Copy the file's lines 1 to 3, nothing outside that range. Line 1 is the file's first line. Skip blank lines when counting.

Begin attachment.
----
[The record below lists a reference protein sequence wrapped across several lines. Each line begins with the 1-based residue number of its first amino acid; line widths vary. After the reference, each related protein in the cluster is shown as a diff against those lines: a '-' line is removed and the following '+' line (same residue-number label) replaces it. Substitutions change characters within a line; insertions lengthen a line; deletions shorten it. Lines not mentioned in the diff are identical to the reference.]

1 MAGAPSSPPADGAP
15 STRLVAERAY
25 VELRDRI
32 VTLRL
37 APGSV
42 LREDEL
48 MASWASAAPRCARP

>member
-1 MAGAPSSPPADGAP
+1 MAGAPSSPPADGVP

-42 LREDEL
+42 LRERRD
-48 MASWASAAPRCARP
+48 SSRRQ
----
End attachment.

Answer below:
[The record below lists a reference protein sequence wrapped across several lines. Each line begins with the 1-based residue number of its first amino acid; line widths vary. After the reference, each related protein in the cluster is shown as a diff against those lines: a '-' line is removed and the following '+' line (same residue-number label) replaces it. Substitutions change characters within a line; insertions lengthen a line; deletions shorten it. Lines not mentioned in the diff are identical to the reference.]

1 MAGAPSSPPADGAP
15 STRLVAERAY